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Canadian Music Week: Thursday
10-Mar-2008 11:55 pm
Contributed by: pete
With a pile of picks to choose from, the difficulty with Thursday was sorting out what to see and how to get back and forth. Tom and I probably could've just spent the whole night at Lee's Palace with The 6ixty8ights, Jason Collett, and Birds Of Wales, but I was keen to see Plants and Animals at The Horseshoe, and since I was starting the evening with illScarlett at a suite in the Royal York, we chose to spend our night along the nearby Queen St. West.
The boys from illScarlett hosted a private party in a suite at the Royal York that was attended mostly by industry professionals, including Alan Cross from 102.1 The Edge (I mention him because his radio show, The Ongoing History Of New Music, has been a favourite of mine for many years and is one of the two major influences that got me into photographing and blogging about music). The band played a very intimate acoustic and unamplified set from the corner of the room. Given that they were performing in hotel room, the sound was exceptionally good. In fact, I think Alex's vocals sounded even better unamplified.
Info & Connect: illScarlett on MySpace, Facebook
After illScarlett, I met up with Tom at the Tattoo Rock Parlour to catch Econoline Crush, a band that was originally formed in the early 90's and had some major hits later the same decade from the album The Devil You Know. They disbanded for a few years but got back together in 2007 and recorded a new album that was just recently released in January 2008. Trevor Hurst (vocals) and the rest of the band have an exaggerated presence that is made for the big stage. Their alt-metal sound is still strong, as their latest single Dirty emphasized.
Info and Connect: Econoline Crush on MySpace, Facebook
Plants and Animals
The album Parc Avenue by Plants and Animals was released on February 26, 2008 in Canada and I purchased it the same day. It's not that I was a huge fan (yet), it's just that I heard one of their songs on the CBC Radio 3 Podcast, made a note to pick up some of their music, and just happened to log into eMusic.com that day. But the first song on the album, Bye Bye Bye, was exactly was I was looking for. Slightly anthemic indie-folk-pop, with a great arrangement. On stage, they are a three-piece outfit with two guitars and drums, which means they were missing the bass that is present on the album. Even still, it was the performance of the night, exposing both moody hollow valleys and satisfying indie peaks of sound. Percussionist Matthew Woodley was placed up front and centre-stage, which may have been because he shares some of the vocals, but is more likely because his rolling and smooth drumming technique is amazingly eye-catching.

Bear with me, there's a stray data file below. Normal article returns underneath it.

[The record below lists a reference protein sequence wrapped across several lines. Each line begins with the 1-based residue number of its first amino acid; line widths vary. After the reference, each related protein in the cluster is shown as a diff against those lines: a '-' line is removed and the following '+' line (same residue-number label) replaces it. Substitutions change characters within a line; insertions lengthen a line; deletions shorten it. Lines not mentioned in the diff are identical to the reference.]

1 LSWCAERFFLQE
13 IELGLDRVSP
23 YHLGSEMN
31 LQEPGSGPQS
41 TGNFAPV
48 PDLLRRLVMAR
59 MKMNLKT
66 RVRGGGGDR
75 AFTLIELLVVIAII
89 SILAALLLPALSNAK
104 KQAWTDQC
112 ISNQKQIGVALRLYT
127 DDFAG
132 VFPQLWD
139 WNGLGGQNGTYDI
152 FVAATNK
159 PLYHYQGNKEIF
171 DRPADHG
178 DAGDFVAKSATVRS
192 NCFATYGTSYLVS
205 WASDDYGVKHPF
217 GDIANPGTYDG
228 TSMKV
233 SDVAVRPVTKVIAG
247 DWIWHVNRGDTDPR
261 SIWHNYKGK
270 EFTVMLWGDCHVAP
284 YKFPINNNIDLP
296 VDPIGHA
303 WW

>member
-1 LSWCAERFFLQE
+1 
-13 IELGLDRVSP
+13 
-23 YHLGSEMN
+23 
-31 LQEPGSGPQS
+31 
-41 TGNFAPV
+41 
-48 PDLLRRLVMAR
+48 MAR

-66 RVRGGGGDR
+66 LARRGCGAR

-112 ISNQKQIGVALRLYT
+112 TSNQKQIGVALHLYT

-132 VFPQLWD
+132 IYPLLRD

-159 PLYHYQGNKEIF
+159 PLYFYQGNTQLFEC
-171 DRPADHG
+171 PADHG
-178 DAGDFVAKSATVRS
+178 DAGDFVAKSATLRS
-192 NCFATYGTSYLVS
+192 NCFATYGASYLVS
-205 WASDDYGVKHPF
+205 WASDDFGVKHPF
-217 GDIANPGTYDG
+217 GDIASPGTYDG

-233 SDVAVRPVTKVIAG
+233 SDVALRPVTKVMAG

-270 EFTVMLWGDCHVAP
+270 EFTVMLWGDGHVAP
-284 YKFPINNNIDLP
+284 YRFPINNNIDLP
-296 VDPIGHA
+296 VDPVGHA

Info: Plants and Animals | Connect: MySpace, Facebook
The Beat Poets
Midnight was a tough slot. I wanted to see Mark Berube again, rock out to Besnard Lakes, and somehow weasel my way into Sloan at The Supermarket all at the same time, but due to a short series of events, we ended up at the Bovine Sex Club to see the Irish band The Beat Poets. They played some pretty straight-ahead rock with the moves to match.
Info: The Beat Poets | Connect: MySpace
Even thought I had to get up for work on Friday and that Tom and I were both independently complaining about sore feet, we decided to hike up Spadina to the El Mocambo to catch Les Breastfeeders. I've seen them twice before, the last time being the Thursday night of CMW 2007, and both times I was surprised how much I enjoyed their very strange and insane show. No matter how you look at it, nothing caps a night off of music like the mayhem of Les Breastfeeders. For those in attendance who went for Besnard Lakes but stuck around to see Les Breastfeeders, there was that certain look of awe and amazement. Their frenetic show was howling good fun again, and was emphasized by tambourine and vocal acrobat, Johnny. As I said before, both amusing and amazing.
Info: Les Breastfeeders | Connect: MySpace, Facebook